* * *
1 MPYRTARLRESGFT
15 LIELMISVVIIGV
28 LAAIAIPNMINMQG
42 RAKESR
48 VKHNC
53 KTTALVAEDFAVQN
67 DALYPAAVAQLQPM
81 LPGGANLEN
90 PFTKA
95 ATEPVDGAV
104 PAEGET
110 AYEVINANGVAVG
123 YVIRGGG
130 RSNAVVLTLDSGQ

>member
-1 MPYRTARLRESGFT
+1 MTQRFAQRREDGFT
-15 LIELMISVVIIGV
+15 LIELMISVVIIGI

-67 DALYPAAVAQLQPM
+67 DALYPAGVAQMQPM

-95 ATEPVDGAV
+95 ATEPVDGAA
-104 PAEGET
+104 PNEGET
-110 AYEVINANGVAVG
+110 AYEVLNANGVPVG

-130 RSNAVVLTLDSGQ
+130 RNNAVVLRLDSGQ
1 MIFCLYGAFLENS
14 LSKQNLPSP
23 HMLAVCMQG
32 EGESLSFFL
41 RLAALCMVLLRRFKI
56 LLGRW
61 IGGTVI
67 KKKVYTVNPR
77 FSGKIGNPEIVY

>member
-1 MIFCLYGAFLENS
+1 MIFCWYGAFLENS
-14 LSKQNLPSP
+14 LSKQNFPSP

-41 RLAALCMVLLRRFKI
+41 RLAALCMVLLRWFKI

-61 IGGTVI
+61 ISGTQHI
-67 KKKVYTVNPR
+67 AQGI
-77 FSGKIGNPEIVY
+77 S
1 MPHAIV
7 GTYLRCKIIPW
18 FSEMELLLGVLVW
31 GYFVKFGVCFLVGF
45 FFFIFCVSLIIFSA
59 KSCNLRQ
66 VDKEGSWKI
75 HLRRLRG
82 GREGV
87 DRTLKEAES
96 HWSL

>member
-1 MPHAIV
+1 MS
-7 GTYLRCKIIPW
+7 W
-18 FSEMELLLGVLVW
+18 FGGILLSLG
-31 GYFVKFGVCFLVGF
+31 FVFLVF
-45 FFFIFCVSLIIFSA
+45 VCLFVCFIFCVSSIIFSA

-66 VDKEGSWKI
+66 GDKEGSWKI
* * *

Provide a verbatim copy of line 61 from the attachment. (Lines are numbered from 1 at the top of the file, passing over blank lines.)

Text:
87 DRTLKEAES